Scientific research shows lifestyle choices like diet, exercise and sleep profoundly contribute to whether we get Alzheimer’s Disease. Furthermore, improvements in these areas can actually restore memory loss associated with Alzheimer’s.
Dr. Dale Bredesen led research at the Buck Institute for Research on Aging and the UCLA Easton Laboratories for Neurodegenerative Disease Research.
Watch him explain to CBN’s health reporter Lorie Johnson why the results from the research offer never-before-seen hope to Alzheimer’s patients, their caregivers and people who are at risk for developing the disease.
Dr. Bredesen and his team crafted a 36-point program, specific to each individual Alzheimer’s patient participating in the study. The individualized programs included positive changes in diet, brain stimulation, exercise, optimization of sleep, specific pharmaceuticals and vitamins and other things that affect brain chemistry.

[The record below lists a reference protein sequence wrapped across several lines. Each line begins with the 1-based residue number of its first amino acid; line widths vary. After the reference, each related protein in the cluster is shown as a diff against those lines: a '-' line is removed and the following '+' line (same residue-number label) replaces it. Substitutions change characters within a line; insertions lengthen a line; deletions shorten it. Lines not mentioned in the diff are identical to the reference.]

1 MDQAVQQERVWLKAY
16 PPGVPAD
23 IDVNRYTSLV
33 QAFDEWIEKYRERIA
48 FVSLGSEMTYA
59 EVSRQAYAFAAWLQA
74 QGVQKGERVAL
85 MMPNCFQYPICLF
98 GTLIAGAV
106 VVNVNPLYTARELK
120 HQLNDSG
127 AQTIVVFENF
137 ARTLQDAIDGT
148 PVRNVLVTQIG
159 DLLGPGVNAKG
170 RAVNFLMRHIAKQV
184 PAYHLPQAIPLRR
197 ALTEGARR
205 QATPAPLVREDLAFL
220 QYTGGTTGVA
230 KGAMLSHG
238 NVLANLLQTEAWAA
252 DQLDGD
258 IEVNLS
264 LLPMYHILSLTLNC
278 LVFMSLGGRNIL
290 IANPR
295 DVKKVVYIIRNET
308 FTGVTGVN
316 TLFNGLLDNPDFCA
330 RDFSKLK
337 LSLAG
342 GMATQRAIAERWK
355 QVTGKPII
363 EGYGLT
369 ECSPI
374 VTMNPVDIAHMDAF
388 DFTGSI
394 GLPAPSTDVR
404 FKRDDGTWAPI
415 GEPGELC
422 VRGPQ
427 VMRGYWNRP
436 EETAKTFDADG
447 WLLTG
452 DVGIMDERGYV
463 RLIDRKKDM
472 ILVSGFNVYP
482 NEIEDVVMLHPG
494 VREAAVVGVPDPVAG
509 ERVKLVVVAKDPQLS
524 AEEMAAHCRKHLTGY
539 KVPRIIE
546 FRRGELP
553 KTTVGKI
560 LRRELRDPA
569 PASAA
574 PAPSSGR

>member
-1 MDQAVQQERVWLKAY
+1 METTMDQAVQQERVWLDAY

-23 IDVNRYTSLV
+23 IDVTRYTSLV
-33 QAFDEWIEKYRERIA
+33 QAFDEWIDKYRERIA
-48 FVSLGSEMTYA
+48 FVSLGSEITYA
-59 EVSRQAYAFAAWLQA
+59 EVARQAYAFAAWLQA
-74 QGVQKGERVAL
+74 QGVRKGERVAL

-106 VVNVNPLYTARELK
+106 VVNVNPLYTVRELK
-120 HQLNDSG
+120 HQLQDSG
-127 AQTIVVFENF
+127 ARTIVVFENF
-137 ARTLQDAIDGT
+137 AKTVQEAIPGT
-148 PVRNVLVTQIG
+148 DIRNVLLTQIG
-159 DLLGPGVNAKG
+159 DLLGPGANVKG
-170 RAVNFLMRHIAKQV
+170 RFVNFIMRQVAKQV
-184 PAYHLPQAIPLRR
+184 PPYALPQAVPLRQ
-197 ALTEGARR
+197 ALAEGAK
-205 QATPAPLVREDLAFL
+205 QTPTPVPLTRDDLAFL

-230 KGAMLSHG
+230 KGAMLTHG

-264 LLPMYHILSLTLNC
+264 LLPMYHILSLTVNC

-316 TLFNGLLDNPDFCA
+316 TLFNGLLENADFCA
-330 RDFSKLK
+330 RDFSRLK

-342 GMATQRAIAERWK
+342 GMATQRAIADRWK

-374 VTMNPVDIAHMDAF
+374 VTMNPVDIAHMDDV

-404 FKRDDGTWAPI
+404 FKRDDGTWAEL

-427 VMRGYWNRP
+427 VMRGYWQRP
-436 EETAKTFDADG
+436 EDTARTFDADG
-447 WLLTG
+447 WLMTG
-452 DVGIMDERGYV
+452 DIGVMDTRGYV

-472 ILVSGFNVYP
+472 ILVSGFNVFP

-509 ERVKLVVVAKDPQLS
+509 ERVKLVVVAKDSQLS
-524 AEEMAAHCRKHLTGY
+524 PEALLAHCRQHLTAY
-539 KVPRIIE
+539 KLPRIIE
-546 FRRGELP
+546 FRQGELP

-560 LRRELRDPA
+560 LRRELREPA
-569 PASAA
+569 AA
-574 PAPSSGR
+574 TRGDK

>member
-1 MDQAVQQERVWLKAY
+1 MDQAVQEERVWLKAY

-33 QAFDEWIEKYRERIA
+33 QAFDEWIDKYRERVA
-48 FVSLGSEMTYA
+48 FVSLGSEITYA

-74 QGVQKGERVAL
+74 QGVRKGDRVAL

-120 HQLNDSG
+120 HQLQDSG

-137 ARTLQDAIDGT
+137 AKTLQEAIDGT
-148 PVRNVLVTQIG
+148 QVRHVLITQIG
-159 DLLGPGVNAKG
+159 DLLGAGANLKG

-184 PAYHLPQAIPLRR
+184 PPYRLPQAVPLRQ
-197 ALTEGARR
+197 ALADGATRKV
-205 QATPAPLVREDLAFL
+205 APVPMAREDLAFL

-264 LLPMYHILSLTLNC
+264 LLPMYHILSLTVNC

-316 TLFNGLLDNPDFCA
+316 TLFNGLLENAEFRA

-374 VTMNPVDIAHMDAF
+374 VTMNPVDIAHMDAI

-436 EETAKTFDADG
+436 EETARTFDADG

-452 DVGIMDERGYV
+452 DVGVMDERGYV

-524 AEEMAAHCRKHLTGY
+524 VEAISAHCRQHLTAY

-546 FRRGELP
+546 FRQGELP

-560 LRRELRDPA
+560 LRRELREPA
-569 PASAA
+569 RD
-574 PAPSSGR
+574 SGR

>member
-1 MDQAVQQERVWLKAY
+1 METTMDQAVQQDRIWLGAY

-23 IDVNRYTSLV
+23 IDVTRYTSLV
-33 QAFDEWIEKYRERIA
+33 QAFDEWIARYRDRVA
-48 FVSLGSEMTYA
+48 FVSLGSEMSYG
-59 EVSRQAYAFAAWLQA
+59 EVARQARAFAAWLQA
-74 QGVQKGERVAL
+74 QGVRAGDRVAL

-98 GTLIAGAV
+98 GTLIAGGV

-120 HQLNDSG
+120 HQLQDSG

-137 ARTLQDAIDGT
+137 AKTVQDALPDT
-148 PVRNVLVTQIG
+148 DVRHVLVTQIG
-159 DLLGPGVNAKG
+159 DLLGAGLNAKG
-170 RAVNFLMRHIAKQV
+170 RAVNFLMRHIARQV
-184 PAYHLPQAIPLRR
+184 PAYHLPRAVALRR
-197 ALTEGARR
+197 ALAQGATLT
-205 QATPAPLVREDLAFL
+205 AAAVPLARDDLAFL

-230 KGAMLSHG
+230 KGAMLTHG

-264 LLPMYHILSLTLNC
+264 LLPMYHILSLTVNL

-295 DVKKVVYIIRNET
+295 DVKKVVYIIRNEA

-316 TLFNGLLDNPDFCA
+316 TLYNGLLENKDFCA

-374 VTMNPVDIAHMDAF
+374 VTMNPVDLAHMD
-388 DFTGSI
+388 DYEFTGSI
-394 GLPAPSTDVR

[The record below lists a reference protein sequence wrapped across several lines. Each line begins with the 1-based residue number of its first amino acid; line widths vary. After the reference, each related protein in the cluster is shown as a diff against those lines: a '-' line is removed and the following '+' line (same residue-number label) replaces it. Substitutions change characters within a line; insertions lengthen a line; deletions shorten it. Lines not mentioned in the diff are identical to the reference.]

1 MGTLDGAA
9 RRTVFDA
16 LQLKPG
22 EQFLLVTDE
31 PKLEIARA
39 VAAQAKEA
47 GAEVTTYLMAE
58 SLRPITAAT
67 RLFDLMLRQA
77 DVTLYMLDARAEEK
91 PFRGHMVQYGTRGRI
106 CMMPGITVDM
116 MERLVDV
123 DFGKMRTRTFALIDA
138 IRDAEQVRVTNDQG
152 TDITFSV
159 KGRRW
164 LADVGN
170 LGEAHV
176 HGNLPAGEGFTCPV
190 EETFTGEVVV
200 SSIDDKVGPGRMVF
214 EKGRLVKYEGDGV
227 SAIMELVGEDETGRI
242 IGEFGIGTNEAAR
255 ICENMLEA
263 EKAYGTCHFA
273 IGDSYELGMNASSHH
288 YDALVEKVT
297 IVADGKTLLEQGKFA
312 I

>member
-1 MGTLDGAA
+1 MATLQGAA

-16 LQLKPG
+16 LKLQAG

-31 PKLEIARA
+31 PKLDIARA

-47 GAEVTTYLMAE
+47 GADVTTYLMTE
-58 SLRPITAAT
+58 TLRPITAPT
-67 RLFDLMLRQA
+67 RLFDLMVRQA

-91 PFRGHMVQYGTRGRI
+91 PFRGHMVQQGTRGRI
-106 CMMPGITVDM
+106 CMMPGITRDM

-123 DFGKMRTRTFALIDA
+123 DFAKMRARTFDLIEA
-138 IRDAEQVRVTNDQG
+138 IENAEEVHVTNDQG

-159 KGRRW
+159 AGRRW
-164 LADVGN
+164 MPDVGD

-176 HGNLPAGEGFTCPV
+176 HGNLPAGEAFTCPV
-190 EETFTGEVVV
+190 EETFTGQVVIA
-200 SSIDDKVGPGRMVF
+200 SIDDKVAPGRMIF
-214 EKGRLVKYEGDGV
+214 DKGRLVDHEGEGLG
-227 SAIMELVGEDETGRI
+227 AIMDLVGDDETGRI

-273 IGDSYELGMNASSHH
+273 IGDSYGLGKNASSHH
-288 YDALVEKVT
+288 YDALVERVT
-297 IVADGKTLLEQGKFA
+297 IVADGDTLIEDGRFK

For example, for a female patient with a demanding job who was forgetting her way home, her therapy consisted of the following changes that led to her memory improvement:
- eliminating all simple carbohydrates, gluten and processed food from her diet, and eating more vegetables, fruits and non-farmed fish
- meditating twice a day and beginning yoga to reduce stress
- sleeping seven to eight hours per night, up from four to five
- taking melatonin, methylcobalamin, vitamin D3, fish oil and coenzyme Q10 each day
- optimizing oral hygiene using an electric flosser and electric toothbrush
- reinstating hormone replacement therapy, which had previously been discontinued
- fasting for a minimum of 12 hours between dinner and breakfast, and for a minimum of three hours between dinner and bedtime
- exercising for a minimum of 30 minutes, four to six days per week